Lung volume reduction surgery (LVRS) has been performed in Australia since 1995. It has the potential to improve lung function, exercise performance and quality of life in highly selected patients with severe emphysema. The Australian and New Zealand ( ANZ) LVRS database was established in 1997 to monitor clinical outcomes of surgery. AIMS: To describe changes in the practice of LVRS in Australia between 1996 and 1999. METHODS: Data as collected from 333 patients from 10 centres in Australia who underwent LVRS in the period 1996 to 1999. Preoperative demographics, physiological measures, surgical and post-operative variables and survival outcomes were analysed. RESULTS: There was little change in the types of patients selected for LVRS having a mean age of 62.4 ±1.25 years, pre-operative FEVj 28.4% - 0.9% and predominantly apical disease. There was an increase in pre-operative mean PaCOi from 40mmHg in 1996 to 43.6mmHg in 1999 p0.05. While the midline approach continued to be most used (61%) overall there was an increase in the proportion of thoractomies in 1999. Bovine pericardium remained the most common reinforcement technique (75%) overall with an increase in the use of gortex in 1999. Bilateral surgery was performed 96% of the time until 1999 where there w-as an increase in the proportion of single procedures ( 12%). There was no change in the severity of post-operative complications. Length of stay (LOS) decreased from 14.9 days in 1996 to 12.7days in 1999 p0.111. There was no definite trends in 30 and 90 day survival post LVRS. CONCLUSIONS: LVRS continues to be widely performed in Australia. In terms of broad patient demographics and physiological variables, case selection has not changed significantly over time. Although LOS has decreased with experience, this has not translated to an alteration in morbidity and mortality.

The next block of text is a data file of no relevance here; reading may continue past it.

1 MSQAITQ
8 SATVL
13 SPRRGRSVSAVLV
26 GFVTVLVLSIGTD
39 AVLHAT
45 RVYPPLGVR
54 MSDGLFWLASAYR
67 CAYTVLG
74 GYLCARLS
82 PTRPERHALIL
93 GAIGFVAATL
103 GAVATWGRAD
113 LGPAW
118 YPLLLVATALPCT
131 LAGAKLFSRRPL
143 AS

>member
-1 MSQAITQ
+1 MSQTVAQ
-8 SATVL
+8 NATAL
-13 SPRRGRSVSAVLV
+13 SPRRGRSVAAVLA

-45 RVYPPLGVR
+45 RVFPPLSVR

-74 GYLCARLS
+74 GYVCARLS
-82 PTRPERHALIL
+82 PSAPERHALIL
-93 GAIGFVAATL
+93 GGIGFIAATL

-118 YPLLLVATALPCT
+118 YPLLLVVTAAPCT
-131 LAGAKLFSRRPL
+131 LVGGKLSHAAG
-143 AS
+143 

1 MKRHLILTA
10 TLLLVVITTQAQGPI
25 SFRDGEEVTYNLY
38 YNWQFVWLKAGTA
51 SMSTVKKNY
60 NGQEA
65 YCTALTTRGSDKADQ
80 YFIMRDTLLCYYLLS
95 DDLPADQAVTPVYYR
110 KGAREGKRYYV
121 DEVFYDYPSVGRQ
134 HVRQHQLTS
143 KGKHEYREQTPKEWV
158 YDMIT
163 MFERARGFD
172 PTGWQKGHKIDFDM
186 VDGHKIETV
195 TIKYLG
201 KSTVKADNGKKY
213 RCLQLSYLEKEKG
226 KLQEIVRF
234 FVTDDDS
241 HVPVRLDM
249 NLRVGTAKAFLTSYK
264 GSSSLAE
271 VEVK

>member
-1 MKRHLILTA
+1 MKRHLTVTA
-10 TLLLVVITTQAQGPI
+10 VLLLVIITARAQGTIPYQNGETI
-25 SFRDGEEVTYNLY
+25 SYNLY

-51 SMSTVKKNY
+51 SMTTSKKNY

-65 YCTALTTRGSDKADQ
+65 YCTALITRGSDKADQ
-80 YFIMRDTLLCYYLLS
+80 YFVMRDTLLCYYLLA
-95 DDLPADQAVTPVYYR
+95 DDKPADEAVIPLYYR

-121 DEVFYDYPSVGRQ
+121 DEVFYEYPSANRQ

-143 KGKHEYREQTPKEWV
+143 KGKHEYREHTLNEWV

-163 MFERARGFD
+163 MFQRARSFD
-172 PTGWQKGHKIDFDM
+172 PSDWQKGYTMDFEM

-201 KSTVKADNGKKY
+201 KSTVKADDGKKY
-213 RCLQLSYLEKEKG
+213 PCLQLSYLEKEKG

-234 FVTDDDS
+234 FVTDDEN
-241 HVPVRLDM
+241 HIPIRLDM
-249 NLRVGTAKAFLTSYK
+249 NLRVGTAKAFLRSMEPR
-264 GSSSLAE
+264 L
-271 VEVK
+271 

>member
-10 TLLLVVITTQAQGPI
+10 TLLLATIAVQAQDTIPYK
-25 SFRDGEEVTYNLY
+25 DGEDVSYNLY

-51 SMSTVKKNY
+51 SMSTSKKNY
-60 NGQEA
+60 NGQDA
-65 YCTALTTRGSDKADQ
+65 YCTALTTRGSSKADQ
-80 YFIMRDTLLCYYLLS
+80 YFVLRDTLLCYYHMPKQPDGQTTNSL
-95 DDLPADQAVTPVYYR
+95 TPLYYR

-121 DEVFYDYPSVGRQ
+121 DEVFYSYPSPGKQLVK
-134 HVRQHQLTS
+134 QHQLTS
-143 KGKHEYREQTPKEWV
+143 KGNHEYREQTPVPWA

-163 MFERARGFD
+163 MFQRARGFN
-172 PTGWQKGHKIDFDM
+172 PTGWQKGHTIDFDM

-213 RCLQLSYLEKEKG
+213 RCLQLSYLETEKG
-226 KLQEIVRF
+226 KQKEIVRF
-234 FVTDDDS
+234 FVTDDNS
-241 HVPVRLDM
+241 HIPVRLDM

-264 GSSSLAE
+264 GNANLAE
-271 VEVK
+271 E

|Number of pages||1|
|Issue number||Suppl. 1|
|Publication status||Published - Jan 2001|
- Lung volume reduction surgery